Diabetes Forecast

Diabetes Organizations Team Up for Hurricane Relief

Clockwise from top right: Steve Debenport/iStock; PeopleImages/iStock; Karl Spencer/iStock

When Hurricanes Harvey, Irma, and Maria struck the southern United States and the Caribbean last fall, they flooded streets, destroyed buildings, displaced families—and threatened the health of thousands of people with diabetes. “As we know, taking care of one’s diabetes on a daily basis to control glucose, even when one has a daily routine, is a challenge when trying to match insulin and medication needs with food intake and exercise,” says William T. Cefalu, MD, chief scientific, medical, and mission officer for the American Diabetes Association (ADA). “But can you imagine how difficult it would be during and after a disaster with issues related to stress, disruptions in medication supply—especially insulin and insulin supplies—and irregular meals and food availability?”

During and in the aftermath of these three major hurricanes, many people with diabetes lost not only their personal belongings but also their diabetes supplies and medications. Even some people whose homes were not directly damaged by the hurricane were affected. “A lot of people with insulin lost power, and [their insulin] went bad,” says Melissa Edwards, executive director of the ADA’s Houston office. The hurricanes also interrupted mail and shipping services, so people whose insulin supplies were running out may not have received their refills on time.

A handful of diabetes organizations recognized an acute need for assistance. The weekend that Harvey made landfall in Texas, staff from the ADA and Insulin for Life convened a phone conference to discuss ways to help locally and from afar. The JDRF joined soon after that, and within two days, the Diabetes Emergency Relief Coalition was formed. The coalition’s goal: to bring together diabetes organizations, corporations, and health care professionals to ensure that people with diabetes have swift and adequate access to health care, information, and supplies in emergency situations. Additional diabetes organizations, including the Endocrine Society, the American Association of Clinical Endocrinologists, the American Association of Diabetes Educators, Research!America, and T1D Exchange, joined the coalition within the following week.

The disaster response was quick. The coalition held daily calls to hammer out plans for raising awareness of the need for donated goods across the country and providing on-the-ground support in affected areas. The ADA’s Center for Information extended its hours on behalf of the coalition. The coalition also made resources and information available to the public, including lists of emergency shelters, open pharmacies, and medication discount programs.

Some volunteers and ADA employees joined the relief effort despite losing cars and homes in the hurricanes themselves. “I had several volunteers who were personally affected,” says Edwards. “Their homes were flooded, but they were out there trying to help others.”

Insulin for Life, a global nonprofit that redistributes unopened and unexpired insulin and diabetes supplies to people in need, stepped in to send packages containing insulin, blood glucose meters, test strips, lancets, ketone strips, and glucagon to Texas, Florida, Puerto Rico, and the U.S. Virgin Islands. As the coalition identified additional areas of need, Lilly Diabetes, Sanofi, Novo Nordisk, and others jumped in to ensure their humanitarian efforts through Americares and Direct Relief International were available.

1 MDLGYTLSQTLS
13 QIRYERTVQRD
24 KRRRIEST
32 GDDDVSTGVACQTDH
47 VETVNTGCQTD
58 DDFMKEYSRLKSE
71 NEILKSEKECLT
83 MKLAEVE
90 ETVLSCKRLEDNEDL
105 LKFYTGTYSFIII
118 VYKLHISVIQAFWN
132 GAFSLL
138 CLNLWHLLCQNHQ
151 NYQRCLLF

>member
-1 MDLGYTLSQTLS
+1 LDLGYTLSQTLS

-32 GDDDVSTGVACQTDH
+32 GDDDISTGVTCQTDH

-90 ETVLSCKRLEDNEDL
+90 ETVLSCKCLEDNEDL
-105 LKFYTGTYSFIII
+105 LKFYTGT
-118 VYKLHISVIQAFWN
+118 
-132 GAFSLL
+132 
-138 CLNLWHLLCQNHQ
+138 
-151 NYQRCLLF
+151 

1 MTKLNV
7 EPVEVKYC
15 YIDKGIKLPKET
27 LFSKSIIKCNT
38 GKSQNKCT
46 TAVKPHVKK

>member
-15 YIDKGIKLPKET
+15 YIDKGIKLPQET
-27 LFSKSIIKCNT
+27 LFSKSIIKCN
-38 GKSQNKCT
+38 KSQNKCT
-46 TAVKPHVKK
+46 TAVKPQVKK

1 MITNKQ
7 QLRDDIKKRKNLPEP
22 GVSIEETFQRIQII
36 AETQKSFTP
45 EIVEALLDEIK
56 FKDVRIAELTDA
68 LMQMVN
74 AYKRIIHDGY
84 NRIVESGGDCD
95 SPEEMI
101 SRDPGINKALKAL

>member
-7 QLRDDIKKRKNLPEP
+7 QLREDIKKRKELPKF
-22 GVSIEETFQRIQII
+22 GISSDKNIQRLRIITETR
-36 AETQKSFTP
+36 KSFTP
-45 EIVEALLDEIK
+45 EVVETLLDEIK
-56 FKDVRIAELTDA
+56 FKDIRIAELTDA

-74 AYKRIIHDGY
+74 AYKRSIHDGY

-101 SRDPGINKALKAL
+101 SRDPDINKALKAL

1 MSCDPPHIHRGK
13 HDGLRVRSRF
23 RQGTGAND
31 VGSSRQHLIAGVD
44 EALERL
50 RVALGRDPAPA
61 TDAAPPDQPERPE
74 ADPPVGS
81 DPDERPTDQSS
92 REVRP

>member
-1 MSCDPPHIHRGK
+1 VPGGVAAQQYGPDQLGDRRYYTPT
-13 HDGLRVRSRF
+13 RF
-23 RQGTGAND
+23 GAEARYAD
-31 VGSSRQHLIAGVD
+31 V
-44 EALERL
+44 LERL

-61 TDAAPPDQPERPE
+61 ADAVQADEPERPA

Delivering those packages wasn’t always easy, however. “In the town of Wharton, Texas, [Hurricane Harvey] hit, and they were cut off from supplies,” says Carol Atkinson, the director of Insulin for Life. As part of the coalition, Insulin for Life sent an emergency shipment of supplies from Florida to Texas, and ADA representatives drove them from the airport to Wharton. The packages arrived only 13 hours after the coalition became aware of the needs.

Members of the professional organizations in the coalition rushed to shelters and community centers to help provide care for people in need. Maryanne Strobel, RN, MSN, CDE, the Texas membership cochair for the American Association of Diabetes Educators, worked with ADA staff to help treat people with diabetes who live in Wharton. “We had a makeshift table serving as our clinic,” she says. “We contacted the [local] physician, and he gave us the medical advice needed to treat people who had hyperglycemia.” One Wharton resident, for instance, had to be airlifted to a hospital after developing diabetic ketoacidosis (DKA), a dangerous form of extreme high blood glucose that can lead to coma or even death.

Relief efforts in Texas and Florida have wound down, while efforts in Puerto Rico and the U.S. Virgin Islands were still ongoing as of press time. The organizations involved know that they may need to provide relief for another disaster in the future. “[Planning] is complicated because each storm is different,” says Edwards. “The best thing we can do is proactively react.”

The one thing the Diabetes Emergency Relief Coalition is sure of, though, is that it will face the next storm as a united front. “Getting all these organizations to work together was unprecedented,” says Cefalu of the coalition and the many partners who stepped in to provide specific assistance as needed. “Each organization brought something to the table. None of us could have done this alone.”



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